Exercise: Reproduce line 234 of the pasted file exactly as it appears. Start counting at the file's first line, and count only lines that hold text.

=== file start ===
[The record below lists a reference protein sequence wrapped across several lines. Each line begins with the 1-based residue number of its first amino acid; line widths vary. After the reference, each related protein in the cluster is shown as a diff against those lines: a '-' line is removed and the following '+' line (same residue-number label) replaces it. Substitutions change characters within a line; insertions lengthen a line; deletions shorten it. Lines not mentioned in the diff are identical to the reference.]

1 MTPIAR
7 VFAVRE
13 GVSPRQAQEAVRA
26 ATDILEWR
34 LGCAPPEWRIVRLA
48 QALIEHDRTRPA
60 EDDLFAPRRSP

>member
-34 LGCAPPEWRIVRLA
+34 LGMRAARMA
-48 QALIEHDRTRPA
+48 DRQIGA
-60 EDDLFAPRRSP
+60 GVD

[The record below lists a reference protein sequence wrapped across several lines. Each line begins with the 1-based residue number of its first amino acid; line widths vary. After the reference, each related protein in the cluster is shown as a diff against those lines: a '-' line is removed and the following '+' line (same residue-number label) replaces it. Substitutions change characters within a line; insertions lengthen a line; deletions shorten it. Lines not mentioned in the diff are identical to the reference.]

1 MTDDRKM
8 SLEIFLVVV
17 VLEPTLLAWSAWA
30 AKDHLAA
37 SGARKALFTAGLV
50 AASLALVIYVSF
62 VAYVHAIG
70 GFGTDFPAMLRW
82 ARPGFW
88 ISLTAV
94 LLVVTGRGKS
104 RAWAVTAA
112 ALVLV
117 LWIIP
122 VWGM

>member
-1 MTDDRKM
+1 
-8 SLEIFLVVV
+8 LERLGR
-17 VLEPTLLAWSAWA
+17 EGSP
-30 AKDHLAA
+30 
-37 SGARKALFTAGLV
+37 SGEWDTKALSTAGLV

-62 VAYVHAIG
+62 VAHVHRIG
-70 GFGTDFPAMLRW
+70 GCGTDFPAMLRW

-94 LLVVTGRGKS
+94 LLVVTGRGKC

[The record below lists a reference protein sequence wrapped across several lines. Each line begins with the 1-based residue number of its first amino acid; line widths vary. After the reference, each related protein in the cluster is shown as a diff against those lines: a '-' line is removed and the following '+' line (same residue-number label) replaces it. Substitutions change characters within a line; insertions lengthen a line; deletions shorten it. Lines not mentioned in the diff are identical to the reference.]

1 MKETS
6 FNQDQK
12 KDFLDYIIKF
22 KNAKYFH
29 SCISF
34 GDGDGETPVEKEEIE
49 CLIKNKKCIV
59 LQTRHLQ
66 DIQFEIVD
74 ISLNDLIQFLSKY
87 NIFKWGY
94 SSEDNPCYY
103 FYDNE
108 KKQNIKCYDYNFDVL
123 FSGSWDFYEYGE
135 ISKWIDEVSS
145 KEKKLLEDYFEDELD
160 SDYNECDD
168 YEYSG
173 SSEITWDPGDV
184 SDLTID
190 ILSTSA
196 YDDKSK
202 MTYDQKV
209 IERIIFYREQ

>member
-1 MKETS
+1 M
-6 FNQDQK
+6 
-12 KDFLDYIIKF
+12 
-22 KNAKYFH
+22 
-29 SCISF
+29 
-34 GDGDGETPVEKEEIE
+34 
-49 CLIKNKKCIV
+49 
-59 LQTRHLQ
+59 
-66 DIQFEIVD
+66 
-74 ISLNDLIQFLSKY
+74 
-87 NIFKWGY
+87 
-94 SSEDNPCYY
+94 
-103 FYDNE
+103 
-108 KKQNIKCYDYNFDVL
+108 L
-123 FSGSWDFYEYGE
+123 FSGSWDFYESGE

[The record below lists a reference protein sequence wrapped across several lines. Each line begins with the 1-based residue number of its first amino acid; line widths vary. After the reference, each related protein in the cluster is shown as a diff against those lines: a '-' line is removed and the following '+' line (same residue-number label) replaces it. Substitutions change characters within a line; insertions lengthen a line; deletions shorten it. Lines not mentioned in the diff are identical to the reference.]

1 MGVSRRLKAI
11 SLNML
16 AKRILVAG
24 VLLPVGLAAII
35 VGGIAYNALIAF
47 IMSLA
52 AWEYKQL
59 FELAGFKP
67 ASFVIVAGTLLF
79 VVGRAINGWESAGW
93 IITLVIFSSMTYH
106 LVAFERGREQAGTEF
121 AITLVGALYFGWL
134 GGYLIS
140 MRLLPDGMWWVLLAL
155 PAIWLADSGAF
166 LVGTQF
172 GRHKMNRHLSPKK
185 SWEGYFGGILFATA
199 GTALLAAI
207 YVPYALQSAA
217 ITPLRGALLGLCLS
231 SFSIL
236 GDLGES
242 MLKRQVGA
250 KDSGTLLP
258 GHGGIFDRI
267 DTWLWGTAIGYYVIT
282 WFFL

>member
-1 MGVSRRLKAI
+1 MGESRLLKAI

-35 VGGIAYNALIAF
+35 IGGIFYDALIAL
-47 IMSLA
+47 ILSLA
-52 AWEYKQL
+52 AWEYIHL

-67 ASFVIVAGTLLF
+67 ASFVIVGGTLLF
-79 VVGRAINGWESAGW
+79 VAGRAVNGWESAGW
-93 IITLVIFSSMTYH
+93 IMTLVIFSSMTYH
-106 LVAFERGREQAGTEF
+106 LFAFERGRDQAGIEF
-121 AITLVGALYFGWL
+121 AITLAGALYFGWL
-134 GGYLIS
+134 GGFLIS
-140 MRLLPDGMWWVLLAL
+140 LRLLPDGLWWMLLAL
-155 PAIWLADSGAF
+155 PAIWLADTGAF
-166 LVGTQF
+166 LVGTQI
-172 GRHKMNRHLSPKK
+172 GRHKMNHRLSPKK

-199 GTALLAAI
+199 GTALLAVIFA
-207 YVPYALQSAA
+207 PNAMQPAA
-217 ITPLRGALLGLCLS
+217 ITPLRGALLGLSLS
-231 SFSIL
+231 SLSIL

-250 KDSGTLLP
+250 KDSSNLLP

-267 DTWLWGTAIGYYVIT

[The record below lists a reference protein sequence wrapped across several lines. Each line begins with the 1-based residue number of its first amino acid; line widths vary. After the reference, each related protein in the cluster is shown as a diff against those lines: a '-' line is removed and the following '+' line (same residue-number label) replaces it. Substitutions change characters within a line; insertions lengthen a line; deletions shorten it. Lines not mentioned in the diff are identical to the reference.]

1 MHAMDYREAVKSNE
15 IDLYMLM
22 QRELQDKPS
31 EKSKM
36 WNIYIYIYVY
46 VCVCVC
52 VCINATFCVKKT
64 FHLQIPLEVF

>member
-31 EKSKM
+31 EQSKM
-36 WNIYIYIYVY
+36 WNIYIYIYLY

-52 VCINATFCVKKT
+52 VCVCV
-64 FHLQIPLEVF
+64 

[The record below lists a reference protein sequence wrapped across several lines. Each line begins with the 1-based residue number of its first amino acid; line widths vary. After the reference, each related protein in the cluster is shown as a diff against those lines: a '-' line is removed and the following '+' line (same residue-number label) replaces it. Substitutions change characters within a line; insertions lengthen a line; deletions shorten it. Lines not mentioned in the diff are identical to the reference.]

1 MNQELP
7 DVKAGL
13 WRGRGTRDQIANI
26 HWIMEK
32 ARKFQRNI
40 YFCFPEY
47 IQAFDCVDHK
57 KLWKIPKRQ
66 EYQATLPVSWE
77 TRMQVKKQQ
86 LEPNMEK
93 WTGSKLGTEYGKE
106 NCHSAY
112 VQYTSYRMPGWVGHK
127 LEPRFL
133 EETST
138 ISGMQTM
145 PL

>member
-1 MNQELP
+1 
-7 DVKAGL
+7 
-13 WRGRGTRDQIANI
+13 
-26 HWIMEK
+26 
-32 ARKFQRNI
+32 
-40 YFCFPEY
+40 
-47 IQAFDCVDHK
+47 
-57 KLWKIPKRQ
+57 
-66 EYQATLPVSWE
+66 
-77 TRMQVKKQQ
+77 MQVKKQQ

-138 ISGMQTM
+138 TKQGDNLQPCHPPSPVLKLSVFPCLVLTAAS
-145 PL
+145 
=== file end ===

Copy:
-138 ISGMQTM